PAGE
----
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June - July 2009
THE DYNAMICS OF LAW IN A RAPIDLY CHANGING WORLD
The 16th Commonwealth Law Conference 2009 organised by the Commonwealth Lawyers Association from 5 to 9 April 2009 at the Hong Kong Convention and Exhibition Centre was attended by about 700 delegates from 42 countries worldwide. The Commonwealth Lawyers Association is a non-profit professional association which is increasingly active in promoting respect for the rule of law across the Commonwealth. The Law Society of Hong Kong, incorporated in 1907, co-partnered the conference in the Hong Kong Special Administrative Region. About 25 Indian lawyers participated in this unique conference.
The streams of the business programme of the conference focused on Constitutional Issues, Human Rights and the Rule of Law; Corporate Commercial Law, Judges, the Legal Profession and the Community besides contemporary legal issues. The conference included high profile key note addresses by Chief Justices of different jurisdictions besides a number of satellite meetings from Commonwealth and other Legal Associations. The unique programme of Social and Networking events helped lawyers worldwide build bridges with each other.
Giving details of the special sessions at the Conference in the stream of Family Law which focused on the Law and Child besides Inter-Parental Child Removal, Chandigarh based lawyer Anil Malhotra stated that they were chaired by Justice Michelle May from the Family Court of Australia and Justice Andre Wery, Chief Justice of the Superior Court of Quebec.
In the first session on the Law and the Child, Judge Sharon Melloy, Judge of the District Court of Hong Kong spoke on judicial experiences in handling child matters whilst Sheriff Marie Smart from Sheriffs Court in Scotland spoke about the Child witness. The discussion was put in a comparative perspective by narrations of the Family Court of Australia and Indian instances given by all the speakers.
The second session on Family Law was a comparative analysis of the position of countries which were signatories and non-signatories of the Hague Convention of the Civil Aspects of International Child Abduction. Robin Egerton, a Barrister at Hong Kong dwelt at length on the issues concerning well planned parental child removals from Hong Kong despite it being hedged with safeguards as a convention country. Officials from the Hong Kong Department of Justice explained the extensive information available on the internet to help parents in distress with the problems of child abduction. Legal safeguards, protective measures in respect of non-contracting states and wardship proceedings besides protocols as an alternative were discussed.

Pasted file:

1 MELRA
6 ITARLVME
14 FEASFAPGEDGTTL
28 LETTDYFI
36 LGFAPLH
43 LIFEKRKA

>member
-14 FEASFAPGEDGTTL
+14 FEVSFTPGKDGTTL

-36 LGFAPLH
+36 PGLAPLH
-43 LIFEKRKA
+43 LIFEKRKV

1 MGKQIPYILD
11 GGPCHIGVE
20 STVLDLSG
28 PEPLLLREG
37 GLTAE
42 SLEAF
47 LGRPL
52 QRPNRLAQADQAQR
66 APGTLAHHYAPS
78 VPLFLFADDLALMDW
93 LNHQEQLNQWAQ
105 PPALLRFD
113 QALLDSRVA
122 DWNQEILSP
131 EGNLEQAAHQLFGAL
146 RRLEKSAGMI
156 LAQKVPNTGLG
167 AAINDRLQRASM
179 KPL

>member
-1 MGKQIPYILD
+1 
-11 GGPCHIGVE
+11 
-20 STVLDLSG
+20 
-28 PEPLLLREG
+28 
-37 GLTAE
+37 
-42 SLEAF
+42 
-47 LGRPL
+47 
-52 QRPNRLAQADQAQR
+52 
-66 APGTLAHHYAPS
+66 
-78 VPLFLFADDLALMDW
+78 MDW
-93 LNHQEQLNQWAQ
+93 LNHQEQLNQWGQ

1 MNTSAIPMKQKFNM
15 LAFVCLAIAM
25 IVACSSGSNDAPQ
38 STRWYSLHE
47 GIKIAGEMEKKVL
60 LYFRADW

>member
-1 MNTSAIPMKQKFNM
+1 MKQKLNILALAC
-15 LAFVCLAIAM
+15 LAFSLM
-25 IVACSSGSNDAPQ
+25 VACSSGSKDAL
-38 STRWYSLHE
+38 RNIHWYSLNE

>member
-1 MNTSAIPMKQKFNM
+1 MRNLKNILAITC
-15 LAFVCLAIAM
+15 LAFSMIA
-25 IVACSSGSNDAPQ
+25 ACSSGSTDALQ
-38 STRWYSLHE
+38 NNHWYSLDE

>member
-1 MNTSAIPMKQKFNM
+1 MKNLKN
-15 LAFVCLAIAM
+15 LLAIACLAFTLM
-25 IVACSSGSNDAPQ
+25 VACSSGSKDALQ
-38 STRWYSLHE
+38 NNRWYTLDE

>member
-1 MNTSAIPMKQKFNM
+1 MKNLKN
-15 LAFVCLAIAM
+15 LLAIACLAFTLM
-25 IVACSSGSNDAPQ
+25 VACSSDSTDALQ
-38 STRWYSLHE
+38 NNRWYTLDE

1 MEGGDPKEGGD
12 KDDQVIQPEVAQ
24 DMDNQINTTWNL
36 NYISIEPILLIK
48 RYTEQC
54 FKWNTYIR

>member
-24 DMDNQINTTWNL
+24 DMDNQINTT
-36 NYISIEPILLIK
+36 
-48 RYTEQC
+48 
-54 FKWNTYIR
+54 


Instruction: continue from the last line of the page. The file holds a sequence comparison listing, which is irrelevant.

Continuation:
The Australian perspective given by Linda Manfre, an Accredited Specialist in Family Law dwelt on experiences of wrongful child removal and reasons for increase in parental child abduction. Statistics given by her revealed that 68 percent of abductors worldwide were now mothers. She added that International Parental Child Abduction not being a criminal offence in Australia, criminal sanctions were now contemplated. The issue of creating a dialogue with judicial systems in non-Hague Convention Countries was also deliberated besides stressing the need for establishing an international network of Liaison Judges for provision of information on foreign legal systems.
The Indian end was given at length by Anil Malhotra in his presentation titled “Society, Global Parental Child Abduction and the Indian Law.” The past, present and the future of the position of Child Removal in India was given by him. The necessity of acceding to the Hague Convention was stressed as judicial protocols were not the remedy. The position of Indian Law was described with the help of practical instances of the huge 30 million NRI community of 1.1 billion Indians living in 130 countries abroad. Details of the proposed bill on Indian Civil Aspect of International Child Abduction were given along with suggested amendments.
The session partook on a serious debate on how convention countries reacted to requests made by non-convention countries in response to Child Removal. Anil Malhotra narrated his experiences of Indian children removed to UK either against Indian Court orders or parental consent and lamented that the return procedure in such cases was extremely slow. He described instances wherein foreign courts examined the matter independently deflecting from the habitual return Hague convention principles. This in his view was not serving the best interest of the child which could only be determined by the country of nationality or parentage of the child. Family Law practitioners from Australia, Canada, England, Hong Kong and other jurisdictions pitched in with their view points and experiences of handling child removal matters. Justice Andre Wery wrapped up the session in his useful concluding remarks hoping to add more countries to the 80 member convention countries.
The session on Employment and Labour Law dealing with recent developments to meet changing circumstances was chaired by Dato Roy Rajasingham, Council Member of the CLA. Ms. Peta Tumpey, Partner, Tresscox (Australia), Ms. Fiona Loughrey, Partner, Simmons & Simmons (Hong Kong) and Ranjit Malhotra, Partner, Malhotra & Malhotra (India) were speakers in the session. Ranjit Malhotra from Chandigarh gave a detailed view point on contemporary employment law issues relating to expatriates relocated to India. An International audience pitched in for a very interactive question and answer session on this global problem concerning employment conditions in different jurisdictions.
The conference which was a unique network of global practitioners, academics, Judges and Government Law officials, helped each other to gain inputs of the positive aspects of each other for improving their respective legal systems.